How I Put Principled Leadership Into Practice_David DeWolf_1200x675

How I Put Principled Leadership Into Practice

1024 576 David DeWolf

I wrote in a recent post about why I believe so strongly that a widescale recommitment to principled leadership is a must

Why is it a must? It’s the best way to build companies whose teams are united in passionately pursuing a common objective. I also believe that if you widen the aperture beyond the business world, a major shift toward principled leadership is the only way we’ll be able to deal with the many complex challenges of our time.  

Below are a few approaches I strive to put into practice each and every day so that there’s no ambiguity about what 3Pillar stands for. 

Disclaimer: I’m the CEO of the company, but leadership at 3Pillar is about much more than what I do or how I lead. 3Pillar has officially crossed the 2000-team member mark. We have a footprint in 9 countries. Most of our employees aren’t even in the same hemisphere as me, much less the same country. That means there are thousands of decisions being made every single day that I have absolutely zero visibility into or direct input on. And that is why I think it’s all the more important to imbue our values and beliefs into our culture. It’s one thing for me to live and promote our values. It’s something altogether more to have 2000 people doing the same, including the team members pictured above, who I recently had the opportunity to spend time with in Mexico.

So, how do we not just practice but also encourage and propagate principled leadership? These are a few ways. 

Communicate Your Core Values at Every Turn 

Your core values are your non-negotiables. If you’re communicating them effectively and often enough, everyone in the company should know them like the back of their hand. The values should shape their daily interactions with teammates, clients, and partners. It’s a leader’s job to repeat and communicate these core values over and over, in many different ways.

All new employees at 3Pillar receive a thorough introduction to our core values (Intrinsic Dignity, Open Collaboration, Continuous Improvement, and Outsized Impact) throughout their onboarding process. This is just the start of the many ways we continually reinforce our values and their importance.

The values are prominently featured on the walls of each of our offices worldwide. We have an awards program centered around our values that essentially runs year-round. In addition to recognizing those who are living embodiments of our values, which is hugely important, the awards continually remind our team of the core values we hold most dear. And, critically, I make it a point to try to call them out and personally praise folks when they actively live them to the extreme. I’ll of course also hold folks accountable if they do not.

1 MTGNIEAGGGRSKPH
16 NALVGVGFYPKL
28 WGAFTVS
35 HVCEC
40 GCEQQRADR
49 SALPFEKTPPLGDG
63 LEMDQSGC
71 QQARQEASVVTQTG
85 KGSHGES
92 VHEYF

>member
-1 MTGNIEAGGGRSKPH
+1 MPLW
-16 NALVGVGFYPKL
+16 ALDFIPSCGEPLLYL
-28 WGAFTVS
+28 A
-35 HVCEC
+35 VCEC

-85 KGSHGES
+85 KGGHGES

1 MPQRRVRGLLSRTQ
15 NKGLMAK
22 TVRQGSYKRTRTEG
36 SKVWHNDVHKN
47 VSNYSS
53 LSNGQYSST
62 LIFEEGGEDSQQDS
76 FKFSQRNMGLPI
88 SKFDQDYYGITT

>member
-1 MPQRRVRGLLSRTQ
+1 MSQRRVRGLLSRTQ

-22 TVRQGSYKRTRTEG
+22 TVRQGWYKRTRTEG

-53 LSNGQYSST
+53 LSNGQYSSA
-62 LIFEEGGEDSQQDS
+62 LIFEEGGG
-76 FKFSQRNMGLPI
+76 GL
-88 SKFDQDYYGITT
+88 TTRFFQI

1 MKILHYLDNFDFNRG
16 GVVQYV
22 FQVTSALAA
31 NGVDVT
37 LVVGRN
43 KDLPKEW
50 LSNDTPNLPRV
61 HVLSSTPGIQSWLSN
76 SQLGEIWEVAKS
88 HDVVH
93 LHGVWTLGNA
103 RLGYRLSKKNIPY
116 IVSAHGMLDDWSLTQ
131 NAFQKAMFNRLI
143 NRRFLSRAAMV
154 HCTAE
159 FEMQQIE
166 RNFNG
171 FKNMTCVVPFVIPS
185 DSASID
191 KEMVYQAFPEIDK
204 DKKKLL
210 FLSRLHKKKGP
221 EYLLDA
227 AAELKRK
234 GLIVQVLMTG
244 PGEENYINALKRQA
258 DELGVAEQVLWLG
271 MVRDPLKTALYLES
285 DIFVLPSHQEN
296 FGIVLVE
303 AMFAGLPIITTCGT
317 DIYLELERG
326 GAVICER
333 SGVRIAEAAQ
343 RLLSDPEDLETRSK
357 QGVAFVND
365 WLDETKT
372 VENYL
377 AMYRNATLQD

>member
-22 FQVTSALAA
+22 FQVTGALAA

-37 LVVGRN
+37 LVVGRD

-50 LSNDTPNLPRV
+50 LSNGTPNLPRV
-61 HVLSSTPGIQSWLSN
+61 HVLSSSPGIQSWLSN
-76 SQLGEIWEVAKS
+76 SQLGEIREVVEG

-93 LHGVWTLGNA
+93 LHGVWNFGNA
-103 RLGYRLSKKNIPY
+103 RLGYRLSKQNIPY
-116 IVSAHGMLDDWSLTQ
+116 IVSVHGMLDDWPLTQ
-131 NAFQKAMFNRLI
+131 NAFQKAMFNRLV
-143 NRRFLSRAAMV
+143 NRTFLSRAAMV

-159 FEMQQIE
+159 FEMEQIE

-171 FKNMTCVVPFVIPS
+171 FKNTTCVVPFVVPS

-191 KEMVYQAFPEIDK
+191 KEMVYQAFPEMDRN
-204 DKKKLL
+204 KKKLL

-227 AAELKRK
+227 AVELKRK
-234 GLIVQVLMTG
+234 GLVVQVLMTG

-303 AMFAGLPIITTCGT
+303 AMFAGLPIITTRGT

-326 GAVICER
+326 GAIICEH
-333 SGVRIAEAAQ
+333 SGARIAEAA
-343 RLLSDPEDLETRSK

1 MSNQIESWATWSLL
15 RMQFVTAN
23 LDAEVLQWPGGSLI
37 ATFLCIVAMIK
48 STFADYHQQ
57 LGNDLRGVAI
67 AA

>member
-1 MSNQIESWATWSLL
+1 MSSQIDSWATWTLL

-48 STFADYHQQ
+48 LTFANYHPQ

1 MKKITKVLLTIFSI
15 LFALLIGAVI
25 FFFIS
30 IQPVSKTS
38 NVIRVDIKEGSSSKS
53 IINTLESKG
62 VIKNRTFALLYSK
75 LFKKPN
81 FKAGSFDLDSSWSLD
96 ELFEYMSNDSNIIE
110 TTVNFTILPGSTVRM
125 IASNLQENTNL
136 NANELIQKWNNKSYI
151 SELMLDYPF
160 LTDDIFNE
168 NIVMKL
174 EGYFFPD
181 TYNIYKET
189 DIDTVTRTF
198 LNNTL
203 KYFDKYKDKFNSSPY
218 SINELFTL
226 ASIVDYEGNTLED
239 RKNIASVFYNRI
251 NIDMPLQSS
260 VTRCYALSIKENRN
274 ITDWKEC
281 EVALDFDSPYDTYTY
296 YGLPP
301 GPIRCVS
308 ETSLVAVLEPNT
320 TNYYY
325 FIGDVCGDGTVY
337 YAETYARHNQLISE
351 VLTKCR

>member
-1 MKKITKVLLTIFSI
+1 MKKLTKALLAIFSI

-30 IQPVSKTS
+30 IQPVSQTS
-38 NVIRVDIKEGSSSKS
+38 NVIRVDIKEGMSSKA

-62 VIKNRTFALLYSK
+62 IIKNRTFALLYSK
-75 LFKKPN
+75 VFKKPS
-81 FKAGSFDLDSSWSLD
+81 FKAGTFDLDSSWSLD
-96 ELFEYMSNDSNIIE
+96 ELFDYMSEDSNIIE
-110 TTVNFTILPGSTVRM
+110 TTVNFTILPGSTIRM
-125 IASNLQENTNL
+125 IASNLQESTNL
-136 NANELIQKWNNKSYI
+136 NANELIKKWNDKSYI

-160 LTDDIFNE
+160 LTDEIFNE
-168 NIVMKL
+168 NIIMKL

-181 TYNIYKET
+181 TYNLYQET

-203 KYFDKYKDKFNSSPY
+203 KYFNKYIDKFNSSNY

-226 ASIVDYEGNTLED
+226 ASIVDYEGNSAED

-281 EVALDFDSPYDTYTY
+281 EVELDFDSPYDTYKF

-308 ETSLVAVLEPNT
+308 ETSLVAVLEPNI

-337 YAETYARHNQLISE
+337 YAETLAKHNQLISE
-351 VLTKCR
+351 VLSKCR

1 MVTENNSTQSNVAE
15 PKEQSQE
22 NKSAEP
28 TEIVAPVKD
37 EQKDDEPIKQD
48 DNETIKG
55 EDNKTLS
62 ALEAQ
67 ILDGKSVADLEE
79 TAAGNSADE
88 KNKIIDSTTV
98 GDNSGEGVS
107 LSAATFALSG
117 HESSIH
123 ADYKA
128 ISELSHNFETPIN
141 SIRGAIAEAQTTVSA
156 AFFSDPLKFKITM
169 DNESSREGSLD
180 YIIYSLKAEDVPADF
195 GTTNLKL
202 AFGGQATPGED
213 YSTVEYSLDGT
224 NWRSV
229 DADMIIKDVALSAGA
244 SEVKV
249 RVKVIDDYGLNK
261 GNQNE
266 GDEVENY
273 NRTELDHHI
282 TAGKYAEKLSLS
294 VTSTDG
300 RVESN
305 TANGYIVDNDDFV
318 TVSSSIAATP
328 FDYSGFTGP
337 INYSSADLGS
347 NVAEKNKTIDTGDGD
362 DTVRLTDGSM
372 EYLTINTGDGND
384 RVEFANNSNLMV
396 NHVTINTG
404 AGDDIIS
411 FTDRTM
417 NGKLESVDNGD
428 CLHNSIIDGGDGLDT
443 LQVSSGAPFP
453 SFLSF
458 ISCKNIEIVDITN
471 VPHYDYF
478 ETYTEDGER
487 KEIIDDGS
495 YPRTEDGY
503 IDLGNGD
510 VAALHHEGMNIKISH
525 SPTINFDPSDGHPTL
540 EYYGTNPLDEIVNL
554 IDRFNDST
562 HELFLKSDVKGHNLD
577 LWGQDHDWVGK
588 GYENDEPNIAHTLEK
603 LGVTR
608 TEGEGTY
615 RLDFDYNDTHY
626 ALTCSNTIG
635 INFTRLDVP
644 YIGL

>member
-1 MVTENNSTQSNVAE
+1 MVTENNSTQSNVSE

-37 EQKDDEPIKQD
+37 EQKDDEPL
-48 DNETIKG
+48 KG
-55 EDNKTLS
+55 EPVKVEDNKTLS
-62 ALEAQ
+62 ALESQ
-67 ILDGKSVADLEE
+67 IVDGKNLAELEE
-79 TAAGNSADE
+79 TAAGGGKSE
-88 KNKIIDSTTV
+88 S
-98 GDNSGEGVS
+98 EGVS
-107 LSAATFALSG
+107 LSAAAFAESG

Truly Engage With and Get to Know Your Team

One of the added benefits of these rewards programs for me is that I get to develop personal relationships with many of the exceptional people who are responsible for driving our organization forward. This is important because it is a constant reminder to put humanity back into business. It is so critical to remember that with every decision we make, it is people’s lives we’re dealing with.

I can’t stress enough the importance of getting to know those that you’re leading on a personal level. This is not to say become friends with everyone on your team. It is to say, take an interest in them as a person, learn about their background and their family, and get to know their unique talents and what motivates them. Whenever I’m spending time with anyone on our team, I’m trying to mentally file away tidbits of information that may be useful in the future. It’s my way of connecting dots, fostering collaboration, and working to get the absolute best out of our team.    

Give Your Team a North Star and Destination

Money isn’t a great motivator. Research cited in the Harvard Business Review says that “employees who are intrinsically motivated are three times more engaged than employees who are extrinsically motivated (such as by money).” The article further goes on to say, “Intrinsic motivation is also a stronger predictor of job performance than extrinsic motivation — so it is feasible to expect higher financial rewards to inhibit not only intrinsic motivation, but also job performance.”

My experience has borne this out many times over. People will run through a brick wall for something they A) know contributes to a greater cause, B) are skilled at, and C) enjoy doing. It’s your responsibility to give your team a purpose — point them toward a North Star — by painting your purpose for existence, how you contribute to the world, and your vision of where the company is going. Only then can you tap into their skills to help you get there. 

Wrapping it Up: Why Principled Leadership Matters

Principled leadership matters, in short, because I believe it’s the only way to bounce back from the general morass we seem to find ourselves in as a country. These are peculiar times that are filled with uncertainty and anxiety about the future. It’s not healthy to be in a place where 57% of people believe others just look out for themselves. Principled leadership is what we need to restore our faith in one another, recommit to a spirit of collaboration, and get back to work — and working — together.